- REUTERS/Toby Melville
A dispute over the United Kingdom’s future reached a fever pitch Friday, as London’s mayor wrote an op-ed in a popular British newspaper to blast US President Barack Obama for imploring the UK to remain in the European Union.
Obama, in turn, made an impassioned plea to Britons to remain a part of the union, about two months before the country is set to vote on the prospect.
Boris Johnson, the New York-born mayor of London and a leader of the “Out” campaign who has hinted he wants to be the UK’s prime minister, derided Obama’s arguments in a newspaper column that referred to “the part-Kenyan President’s ancestral dislike of the British empire.”
Johnson cited the supposed removal of a bust of former British Prime Minister Winston Churchill from the Oval Office as apparent proof that Obama is anti-Britain. Johnson claimed in his column that the bust was sent to the British embassy in Washington, DC.
“Some said it was a snub to Britain,” Johnson wrote in the Sun newspaper. “Some said it was a symbol of the part-Kenyan President’s ancestral dislike of the British empire – of which Churchill had been such a fervent defender.”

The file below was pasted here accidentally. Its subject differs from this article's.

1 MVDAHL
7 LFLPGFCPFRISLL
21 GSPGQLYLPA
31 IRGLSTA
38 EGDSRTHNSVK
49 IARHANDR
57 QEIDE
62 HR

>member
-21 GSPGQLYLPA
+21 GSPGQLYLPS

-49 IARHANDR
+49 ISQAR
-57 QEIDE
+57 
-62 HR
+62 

In 2012, the White House dispelled the rumor of the Churchill bust and noted that it remains in the White House. John McDonnell, the opposition Labour Party’s finance policy chief, called Johnson’s remarks “dog-whistle racism.”
For his part, Obama pointed out that the Churchill bust was relocated to his residence in the White House and noted that there was a different bust he wanted to see in the Oval Office.
“I thought … as the first African-American President, it might be appropriate to have a bust of Dr. Martin Luther King in my office, to remind me of all the hard work of a lot of people, who would somehow allow me to have the privilege of holding this office,” Obama said at a press conference on Friday when he was asked about Johnson’s comments.
After bashing Obama over the bust in his column, Johnson argued in favor of Britain leaving the EU.
During the press conference alongside British Prime Minister David Cameron, Obama advised the UK to remain in the union. He said that if Britain left the EU, there might eventually be a new commerce agreement between the two countries, but that Britain would be at the “back of the queue” for a trade deal.
“It’s fair to say that maybe some point down the line there might be a UK-US trade agreement, but that’s not going to happen anytime soon because our focus is in negotiating with a big bloc, the European Union, to get a trade agreement done,” Obama said.
And the UK is going to be in the back of the queue – not because we don’t have a special relationship but because given the heavy lift on any trade agreement, us having access to a big market with a lot of countries rather than trying to do piecemeal trade agreements is hugely efficient.
The United Kingdom was one stop on Obama’s international trip this week. He visited England after a trip to Saudi Arabia.